Childhood and Bio-politics: Researching children as "life-forms"
education university of warwick coventry, uk
Rose (2006) identifies a traditional social scientific focus on the study of "forms of life" and argues that, in view of key bio-technological developments, attention should now also be given to the social scientific study of "life-forms". This paper will describe this "bio-political" strategy and explore implications for childhood studies.
It is far from obvious that "bio-politics" should interest students of childhood. After all, the founding gesture of many social science research programmes has been the "rescue" of topics from universalising, naturalising accounts. This gesture has been especially strong in childhood studies where the "bio" has so often been viewed as a universalising screen that needs to be removed to gain access to the diversity of childhood "forms of life".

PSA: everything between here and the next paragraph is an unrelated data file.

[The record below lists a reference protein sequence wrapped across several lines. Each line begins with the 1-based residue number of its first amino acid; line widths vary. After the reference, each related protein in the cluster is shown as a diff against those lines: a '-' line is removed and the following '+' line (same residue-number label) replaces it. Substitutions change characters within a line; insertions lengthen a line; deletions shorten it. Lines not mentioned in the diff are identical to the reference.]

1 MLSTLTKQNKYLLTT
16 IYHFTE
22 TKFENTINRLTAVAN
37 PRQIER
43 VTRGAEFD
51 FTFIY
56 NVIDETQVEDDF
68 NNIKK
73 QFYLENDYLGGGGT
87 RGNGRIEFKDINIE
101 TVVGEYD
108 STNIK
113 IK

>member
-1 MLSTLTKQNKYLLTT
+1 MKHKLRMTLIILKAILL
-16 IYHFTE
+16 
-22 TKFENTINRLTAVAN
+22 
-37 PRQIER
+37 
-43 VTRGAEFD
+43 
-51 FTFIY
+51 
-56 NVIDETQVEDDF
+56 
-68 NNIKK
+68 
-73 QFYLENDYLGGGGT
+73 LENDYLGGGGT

This paper will argue that it now makes sense to view the "bio" itself as a site of diversity and so to develop a critical view of it as a potential site of intervention alongside the familiar range of "social" diversities (gender, class, ethnicity) and susceptibilities (socialisation, peer pressure). Illustrations will be drawn from current UK policy makers' "health behaviour change" agenda, an european debates on climate change and sustainability and bio-technology.